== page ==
Who knew in 1994 Mary J’s My Life album would have opened eyes and ears to the pain life and love has to offer. Aside from thrusting her into stardom, the album gave a voice to the voiceless women around the world who were hurting. The classic holds a prominent place in R&B music, and has not only stood the test of time, but continues to sound better with time. The contribution of My Life included a fresh sound, a unique style, and one woman’s personal opus that’s connected with generation.
As we celebrate the anniversary of the groundbreaking album, which was released on November 29th, 1994, we’re reminded how it was something special of its time. It serves as a staple in urban music, and a soundtrack to many lives.
“With Mary, it was just her voice. From the get go she was made for this style of music, so she inspired it, so the Queen of Hip-Hop Soul.”- Puff Daddy.
Riding the success wave following her acclaimed debut album What’s the 411? Blige began to record her sophomore album with pal Puff Daddy. Both Mary and Puffy stated they were heartbroken during the process. Mary was numbing the pain of past demons and an abusive relationship, with drugs and alcohol as a coping mechanism, which in the end caused her to spiral into a depression. As Sean “Puff Daddy” Combs and Chucky Thompson provided the vast of the albums production, the two paired with Blige for the writing portion. Without any real direction for the album, besides a current heartbreak. The three allowed the pain to spill over onto wax. Still competing with the standard sound of R&B. They decided to continue with going against the grain since success was found with her debut. Although What’s the 411? was infused with the sound and styling of the New Jack Swing, the choice of traveling a road that hadn’t yet been traveled, solidified Puffy as a hit-maker in the music world, as Mary changed the traditional R&B genre permanently.
My Life challenged the landscape of music. Blending R&B samples with Hip-Hop was the formula for this newfound genre. Mary remained consistent by reminding us she wasn’t like the other girls of her era. The album bared an emotional side of black women that hadn’t been heard since blues singers. With My Life, you hear struggle and conviction in her voice. Mary transformed the longing for love and acceptance, mixed with a painful childhood, substance abuse, self-esteem, and a tumultuous love affair into a heartbreak handbook for women to sing along to. Mary was refreshing and relatable. She made us own the fact that we might come from dysfunctional families, and might be looking for love in the wrong places.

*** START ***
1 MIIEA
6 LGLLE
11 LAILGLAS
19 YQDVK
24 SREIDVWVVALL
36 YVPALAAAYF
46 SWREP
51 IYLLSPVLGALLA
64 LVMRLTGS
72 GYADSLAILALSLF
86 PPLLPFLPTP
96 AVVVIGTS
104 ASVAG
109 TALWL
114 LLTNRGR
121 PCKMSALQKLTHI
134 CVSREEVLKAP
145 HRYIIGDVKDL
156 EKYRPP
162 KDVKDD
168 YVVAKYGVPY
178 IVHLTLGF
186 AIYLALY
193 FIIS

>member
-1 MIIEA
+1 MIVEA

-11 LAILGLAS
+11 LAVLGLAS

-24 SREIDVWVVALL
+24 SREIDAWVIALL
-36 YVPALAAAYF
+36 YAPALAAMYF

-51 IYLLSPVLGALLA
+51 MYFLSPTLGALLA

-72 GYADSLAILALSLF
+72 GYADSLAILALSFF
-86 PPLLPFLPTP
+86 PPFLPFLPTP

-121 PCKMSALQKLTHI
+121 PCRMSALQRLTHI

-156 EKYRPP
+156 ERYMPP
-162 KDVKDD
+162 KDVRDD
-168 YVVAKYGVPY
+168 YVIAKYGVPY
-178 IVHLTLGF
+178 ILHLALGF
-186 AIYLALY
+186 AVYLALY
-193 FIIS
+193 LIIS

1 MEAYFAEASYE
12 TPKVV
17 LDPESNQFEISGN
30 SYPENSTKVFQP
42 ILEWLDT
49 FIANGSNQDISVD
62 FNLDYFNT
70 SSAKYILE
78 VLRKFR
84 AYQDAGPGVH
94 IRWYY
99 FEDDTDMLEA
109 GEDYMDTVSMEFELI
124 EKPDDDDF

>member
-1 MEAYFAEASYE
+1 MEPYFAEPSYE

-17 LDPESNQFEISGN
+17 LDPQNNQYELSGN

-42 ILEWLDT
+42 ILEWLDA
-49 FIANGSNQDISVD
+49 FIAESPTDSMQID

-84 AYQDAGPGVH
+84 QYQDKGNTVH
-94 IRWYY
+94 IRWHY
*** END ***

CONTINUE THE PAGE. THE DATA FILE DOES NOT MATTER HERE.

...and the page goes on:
What makes My Life so special? The fact it’s responsible for an entire genre. Mary introduced us to the Hip-Hop Soul sound on What’s the 411?, but with My Life she elevated and merged two genres by adding a vintage sound to it. Incorporating blues with the hip-hop made it stand-alone from others of its copied kind. The sound of My Life is the epitome of 90’s R&B. She found her gouge in music, which is a testament to her becoming “the most successful R&B artist in the last 25 years” as credited and cited by Billboard magazine.
“My Life is pure, it’s just raw emotions. I know there’ll never be R&B records made like that” – Puff Daddy.
What those 17 tracks did for music is beyond measure. And who knew all this could come from an overly intense relationship she let ooze out into the music. In 2011 Blige embarked on a tour to commemorate the album’s anniversary, which allows My Life to continue on finding new homes and hearts every year. The album reigns supreme on many best albums list past and present. Many praise the album, recognizing it as a masterpiece, but if nothing more it will always remain as Mary’s timeless ghetto gospel.